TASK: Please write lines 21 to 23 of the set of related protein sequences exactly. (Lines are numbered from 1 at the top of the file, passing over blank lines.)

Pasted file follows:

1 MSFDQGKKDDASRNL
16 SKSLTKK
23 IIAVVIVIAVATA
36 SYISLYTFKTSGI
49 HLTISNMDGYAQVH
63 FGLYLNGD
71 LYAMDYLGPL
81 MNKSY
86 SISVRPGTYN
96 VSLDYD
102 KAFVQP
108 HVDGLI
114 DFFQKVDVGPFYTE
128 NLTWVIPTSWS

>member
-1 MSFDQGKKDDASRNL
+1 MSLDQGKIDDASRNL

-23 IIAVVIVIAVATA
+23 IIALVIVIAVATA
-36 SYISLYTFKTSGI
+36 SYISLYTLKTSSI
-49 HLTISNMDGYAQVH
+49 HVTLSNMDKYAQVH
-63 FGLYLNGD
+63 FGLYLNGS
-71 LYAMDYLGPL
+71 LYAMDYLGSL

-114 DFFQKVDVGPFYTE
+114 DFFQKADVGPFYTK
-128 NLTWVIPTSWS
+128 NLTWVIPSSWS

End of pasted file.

+36 SYISLYTLKTSSI
-49 HLTISNMDGYAQVH
+49 HVTLSNMDKYAQVH